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House Judiciary Democrats Urge DOJ to Reverse Position on Trump Defamation Lawsuit

Washington, D.C. - Today, House Judiciary Committee Chairman Jerrold Nadler (D-NY) led Committee Democrats in a letter to Attorney General Merrick Garland urging the Department of Justice (DOJ) to reverse its decision to represent former President Trump in a defamation lawsuit brought by E. Jean Carroll. The Members also requested an immediate briefing to explain the Department's position in this case. 

In their letter, the Members wrote, "As a policy matter, we are concerned that DOJ has taken the position that federal officials act within the scope of their employment—and, therefore, enjoy immunity from civil liability—whenever they defame someone, so long as there is some connection between the statement and their official responsibilities.  Are we to understand that federal employees are free to engage in private tortious conduct for personal gain, so long as they maintain federal employment and can assert some pretextual benefit to the public for their actions?  President Trump’s disgusting comments about Ms. Carroll had nothing to do with his official responsibilities as President, and the whole world knows it. Survivors of sexual assault, among other victims, deserve better."  

Full text of the letter can be found below and here

June 8, 2021

The Honorable Merrick B. Garland
Attorney General of the United States
U.S. Department of Justice
950 Pennsylvania Avenue, NW
Washington, DC 20530


Dear Attorney General Garland,

Yesterday, the Department of Justice announced that it would continue the previous Administration’s push to represent former President Trump, at taxpayer expense, in a defamation lawsuit brought by E. Jean Carroll.  That decision seems profoundly misguided.  We write to urge you to reconsider.

Although DOJ maintains that its position has nothing to do with the merits of Ms. Carroll’s case, the facts surrounding the lawsuit matter greatly in understanding the deeply problematic implications of the Department’s actions.  Ms. Carroll alleged in an article in June 2019 that Mr. Trump sexually assaulted her inside a dressing room at the Bergdorf Goodman department store in New York in the 1990s.  Mr. Trump responded by denying the assault, accusing Ms. Carroll of lying about the incident, and stating that he could not have engaged in any sexual conduct with her because she was not his “type.”  Ms. Carroll filed a defamation lawsuit against Mr. Trump based on these statements.  She has been waiting for more than a year and a half for the opportunity to make her case on the merits.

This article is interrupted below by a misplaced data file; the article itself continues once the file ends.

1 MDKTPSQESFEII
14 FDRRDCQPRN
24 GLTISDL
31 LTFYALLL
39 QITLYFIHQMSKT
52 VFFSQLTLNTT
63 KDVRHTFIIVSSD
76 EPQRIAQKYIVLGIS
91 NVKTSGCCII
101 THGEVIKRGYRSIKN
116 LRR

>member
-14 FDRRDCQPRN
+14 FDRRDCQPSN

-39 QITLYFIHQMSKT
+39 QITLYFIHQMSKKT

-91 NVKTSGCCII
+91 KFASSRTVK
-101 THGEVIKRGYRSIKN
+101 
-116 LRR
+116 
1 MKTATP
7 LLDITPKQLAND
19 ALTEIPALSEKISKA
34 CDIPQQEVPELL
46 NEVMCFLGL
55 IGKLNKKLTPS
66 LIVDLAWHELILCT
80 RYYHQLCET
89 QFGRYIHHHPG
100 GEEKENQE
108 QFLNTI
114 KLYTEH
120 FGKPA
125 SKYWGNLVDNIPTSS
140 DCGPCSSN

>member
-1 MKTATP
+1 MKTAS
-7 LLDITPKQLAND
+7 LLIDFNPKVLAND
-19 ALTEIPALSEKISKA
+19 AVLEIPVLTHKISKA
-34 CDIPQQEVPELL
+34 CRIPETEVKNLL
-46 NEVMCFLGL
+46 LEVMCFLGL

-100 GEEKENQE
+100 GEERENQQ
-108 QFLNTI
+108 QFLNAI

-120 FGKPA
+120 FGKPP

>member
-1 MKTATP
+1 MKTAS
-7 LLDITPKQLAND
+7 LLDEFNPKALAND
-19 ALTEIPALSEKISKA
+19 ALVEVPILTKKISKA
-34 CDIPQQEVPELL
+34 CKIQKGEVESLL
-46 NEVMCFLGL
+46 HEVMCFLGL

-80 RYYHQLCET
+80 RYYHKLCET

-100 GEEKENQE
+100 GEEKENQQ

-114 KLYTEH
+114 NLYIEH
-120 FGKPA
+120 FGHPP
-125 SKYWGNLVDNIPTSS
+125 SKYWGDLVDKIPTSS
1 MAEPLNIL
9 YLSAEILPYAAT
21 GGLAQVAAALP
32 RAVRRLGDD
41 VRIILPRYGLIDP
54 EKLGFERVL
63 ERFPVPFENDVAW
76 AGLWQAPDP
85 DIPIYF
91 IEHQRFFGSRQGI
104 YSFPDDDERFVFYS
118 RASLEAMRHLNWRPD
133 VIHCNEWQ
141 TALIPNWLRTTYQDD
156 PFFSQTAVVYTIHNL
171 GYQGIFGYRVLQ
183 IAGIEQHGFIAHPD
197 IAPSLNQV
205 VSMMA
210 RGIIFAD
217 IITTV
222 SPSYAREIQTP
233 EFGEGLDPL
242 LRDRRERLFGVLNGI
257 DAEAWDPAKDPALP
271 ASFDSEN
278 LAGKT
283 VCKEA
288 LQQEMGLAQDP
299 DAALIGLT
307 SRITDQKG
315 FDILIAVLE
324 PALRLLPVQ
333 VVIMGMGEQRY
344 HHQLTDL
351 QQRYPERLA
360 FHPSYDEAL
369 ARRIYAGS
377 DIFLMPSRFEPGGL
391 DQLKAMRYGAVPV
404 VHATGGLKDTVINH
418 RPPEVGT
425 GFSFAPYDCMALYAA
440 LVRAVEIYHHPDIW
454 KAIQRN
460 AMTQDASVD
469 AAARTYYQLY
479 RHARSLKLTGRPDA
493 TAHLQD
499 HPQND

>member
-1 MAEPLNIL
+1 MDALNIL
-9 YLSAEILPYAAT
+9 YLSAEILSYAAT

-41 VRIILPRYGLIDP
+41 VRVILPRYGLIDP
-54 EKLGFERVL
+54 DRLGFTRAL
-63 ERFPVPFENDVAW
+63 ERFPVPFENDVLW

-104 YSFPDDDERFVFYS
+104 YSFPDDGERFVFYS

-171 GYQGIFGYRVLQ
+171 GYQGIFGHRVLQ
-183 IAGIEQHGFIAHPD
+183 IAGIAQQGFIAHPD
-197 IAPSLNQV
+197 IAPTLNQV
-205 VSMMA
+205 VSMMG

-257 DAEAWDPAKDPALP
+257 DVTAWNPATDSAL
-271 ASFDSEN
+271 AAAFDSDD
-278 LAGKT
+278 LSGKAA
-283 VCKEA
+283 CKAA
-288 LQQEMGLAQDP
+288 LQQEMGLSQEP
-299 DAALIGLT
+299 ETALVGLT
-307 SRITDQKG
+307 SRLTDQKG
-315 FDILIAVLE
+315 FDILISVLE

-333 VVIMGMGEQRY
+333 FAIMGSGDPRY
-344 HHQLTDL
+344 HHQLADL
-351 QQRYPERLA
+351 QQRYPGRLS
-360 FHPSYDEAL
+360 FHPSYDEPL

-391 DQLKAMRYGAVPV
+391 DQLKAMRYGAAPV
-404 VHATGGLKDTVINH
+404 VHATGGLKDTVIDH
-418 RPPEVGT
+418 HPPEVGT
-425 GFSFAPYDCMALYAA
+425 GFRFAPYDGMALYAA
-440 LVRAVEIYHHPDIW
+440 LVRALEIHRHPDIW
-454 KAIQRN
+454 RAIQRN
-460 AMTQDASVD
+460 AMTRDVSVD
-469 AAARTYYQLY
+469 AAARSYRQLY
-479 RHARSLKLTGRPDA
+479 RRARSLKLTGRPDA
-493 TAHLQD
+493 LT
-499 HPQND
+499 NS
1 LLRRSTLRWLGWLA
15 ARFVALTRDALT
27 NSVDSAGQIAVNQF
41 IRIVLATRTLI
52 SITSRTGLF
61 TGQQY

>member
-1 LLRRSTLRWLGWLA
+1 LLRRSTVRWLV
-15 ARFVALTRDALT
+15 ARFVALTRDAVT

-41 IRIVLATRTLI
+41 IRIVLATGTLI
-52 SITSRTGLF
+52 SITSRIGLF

As a policy matter, we are concerned that DOJ has taken the position that federal officials act within the scope of their employment—and, therefore, enjoy immunity from civil liability—whenever they defame someone, so long as there is some connection between the statement and their official responsibilities.  Are we to understand that federal employees are free to engage in private tortious conduct for personal gain, so long as they maintain federal employment and can assert some pretextual benefit to the public for their actions?  President Trump’s disgusting comments about Ms. Carroll had nothing to do with his official responsibilities as President, and the whole world knows it. Survivors of sexual assault, among other victims, deserve better.